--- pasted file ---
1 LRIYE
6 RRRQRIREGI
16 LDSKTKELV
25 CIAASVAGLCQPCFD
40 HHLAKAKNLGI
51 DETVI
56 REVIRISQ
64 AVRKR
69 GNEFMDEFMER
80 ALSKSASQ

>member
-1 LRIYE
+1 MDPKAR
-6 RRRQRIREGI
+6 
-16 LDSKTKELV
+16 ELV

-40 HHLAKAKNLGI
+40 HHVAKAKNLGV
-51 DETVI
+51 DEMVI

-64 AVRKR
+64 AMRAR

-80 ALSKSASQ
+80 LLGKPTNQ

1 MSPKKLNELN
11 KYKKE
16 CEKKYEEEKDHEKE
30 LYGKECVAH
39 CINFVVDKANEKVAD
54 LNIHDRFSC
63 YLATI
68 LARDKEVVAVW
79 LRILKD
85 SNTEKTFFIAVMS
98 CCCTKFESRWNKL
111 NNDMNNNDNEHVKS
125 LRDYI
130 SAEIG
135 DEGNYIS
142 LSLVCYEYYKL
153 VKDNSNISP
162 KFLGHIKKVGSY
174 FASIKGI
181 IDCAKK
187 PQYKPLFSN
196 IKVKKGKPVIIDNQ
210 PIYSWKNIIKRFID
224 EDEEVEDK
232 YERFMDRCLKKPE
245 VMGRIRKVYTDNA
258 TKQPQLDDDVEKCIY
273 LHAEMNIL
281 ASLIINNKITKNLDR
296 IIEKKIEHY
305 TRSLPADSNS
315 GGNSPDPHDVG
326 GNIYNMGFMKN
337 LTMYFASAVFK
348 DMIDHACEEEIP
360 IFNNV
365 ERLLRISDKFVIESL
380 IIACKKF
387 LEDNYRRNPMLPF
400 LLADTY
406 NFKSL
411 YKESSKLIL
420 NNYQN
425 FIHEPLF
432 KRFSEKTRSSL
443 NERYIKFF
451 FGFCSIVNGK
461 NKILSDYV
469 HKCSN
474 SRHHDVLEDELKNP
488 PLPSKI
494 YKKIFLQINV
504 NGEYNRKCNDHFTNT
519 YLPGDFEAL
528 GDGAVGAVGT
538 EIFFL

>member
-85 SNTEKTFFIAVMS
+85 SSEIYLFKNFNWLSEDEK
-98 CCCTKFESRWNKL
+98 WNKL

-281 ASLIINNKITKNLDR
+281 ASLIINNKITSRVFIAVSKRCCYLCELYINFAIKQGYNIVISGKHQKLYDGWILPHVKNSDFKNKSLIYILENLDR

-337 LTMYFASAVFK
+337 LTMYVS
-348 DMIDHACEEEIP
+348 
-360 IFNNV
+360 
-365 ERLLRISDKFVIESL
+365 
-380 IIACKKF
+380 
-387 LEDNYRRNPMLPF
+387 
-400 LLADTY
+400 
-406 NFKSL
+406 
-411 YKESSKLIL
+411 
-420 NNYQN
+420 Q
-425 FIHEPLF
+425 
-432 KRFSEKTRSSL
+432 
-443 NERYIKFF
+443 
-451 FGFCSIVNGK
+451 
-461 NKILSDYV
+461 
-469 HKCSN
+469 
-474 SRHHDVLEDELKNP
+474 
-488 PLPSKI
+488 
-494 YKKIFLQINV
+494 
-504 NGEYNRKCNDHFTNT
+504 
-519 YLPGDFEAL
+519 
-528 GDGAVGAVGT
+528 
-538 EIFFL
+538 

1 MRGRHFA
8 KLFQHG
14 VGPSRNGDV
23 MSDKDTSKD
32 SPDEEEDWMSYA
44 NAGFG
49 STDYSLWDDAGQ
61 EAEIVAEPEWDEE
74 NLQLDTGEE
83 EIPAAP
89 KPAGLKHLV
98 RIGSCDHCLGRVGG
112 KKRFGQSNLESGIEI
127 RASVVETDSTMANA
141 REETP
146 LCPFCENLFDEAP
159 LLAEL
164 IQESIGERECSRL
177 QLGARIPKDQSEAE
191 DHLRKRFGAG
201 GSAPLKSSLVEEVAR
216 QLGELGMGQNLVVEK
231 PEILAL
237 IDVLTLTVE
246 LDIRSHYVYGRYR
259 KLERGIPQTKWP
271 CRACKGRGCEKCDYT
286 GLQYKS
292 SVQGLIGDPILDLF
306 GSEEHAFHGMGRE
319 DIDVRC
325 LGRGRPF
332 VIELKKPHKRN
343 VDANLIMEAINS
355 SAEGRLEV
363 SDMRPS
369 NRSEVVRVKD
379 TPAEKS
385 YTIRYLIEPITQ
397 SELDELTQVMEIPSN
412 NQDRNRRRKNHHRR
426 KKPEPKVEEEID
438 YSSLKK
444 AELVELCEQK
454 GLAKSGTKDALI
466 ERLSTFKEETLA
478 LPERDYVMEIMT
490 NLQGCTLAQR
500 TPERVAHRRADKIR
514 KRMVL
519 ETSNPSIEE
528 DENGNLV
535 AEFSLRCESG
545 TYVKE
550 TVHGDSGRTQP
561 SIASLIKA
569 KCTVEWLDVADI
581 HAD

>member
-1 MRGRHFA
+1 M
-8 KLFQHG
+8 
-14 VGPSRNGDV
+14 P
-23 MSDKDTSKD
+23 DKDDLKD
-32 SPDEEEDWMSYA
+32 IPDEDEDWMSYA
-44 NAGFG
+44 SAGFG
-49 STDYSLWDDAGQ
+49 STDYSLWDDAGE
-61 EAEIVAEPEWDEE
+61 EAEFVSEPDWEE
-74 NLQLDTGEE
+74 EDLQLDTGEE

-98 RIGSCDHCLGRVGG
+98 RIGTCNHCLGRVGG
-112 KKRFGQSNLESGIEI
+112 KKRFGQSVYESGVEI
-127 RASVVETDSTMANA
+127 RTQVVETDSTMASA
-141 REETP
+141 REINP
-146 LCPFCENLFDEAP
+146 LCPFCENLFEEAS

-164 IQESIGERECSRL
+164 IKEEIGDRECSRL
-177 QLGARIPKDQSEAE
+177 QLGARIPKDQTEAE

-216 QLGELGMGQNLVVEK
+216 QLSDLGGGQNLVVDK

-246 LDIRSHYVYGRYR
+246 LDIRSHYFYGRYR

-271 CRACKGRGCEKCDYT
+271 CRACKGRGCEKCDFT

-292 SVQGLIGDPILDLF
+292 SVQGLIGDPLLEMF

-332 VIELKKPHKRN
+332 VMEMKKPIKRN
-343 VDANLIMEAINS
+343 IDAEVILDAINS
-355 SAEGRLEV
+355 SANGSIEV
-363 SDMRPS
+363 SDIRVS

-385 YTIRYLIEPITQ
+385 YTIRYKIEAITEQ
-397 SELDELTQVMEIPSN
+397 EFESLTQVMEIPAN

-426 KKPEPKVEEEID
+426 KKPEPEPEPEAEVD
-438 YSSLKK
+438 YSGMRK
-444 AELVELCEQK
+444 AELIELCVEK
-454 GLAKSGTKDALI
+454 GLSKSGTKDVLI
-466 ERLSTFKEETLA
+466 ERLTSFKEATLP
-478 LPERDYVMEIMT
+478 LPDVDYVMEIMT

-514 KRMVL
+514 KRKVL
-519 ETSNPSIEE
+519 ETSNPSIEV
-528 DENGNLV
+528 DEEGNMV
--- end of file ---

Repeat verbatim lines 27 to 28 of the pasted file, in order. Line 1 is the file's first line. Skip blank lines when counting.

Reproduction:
11 KYKKE
16 CEKKYEEEKDHEKE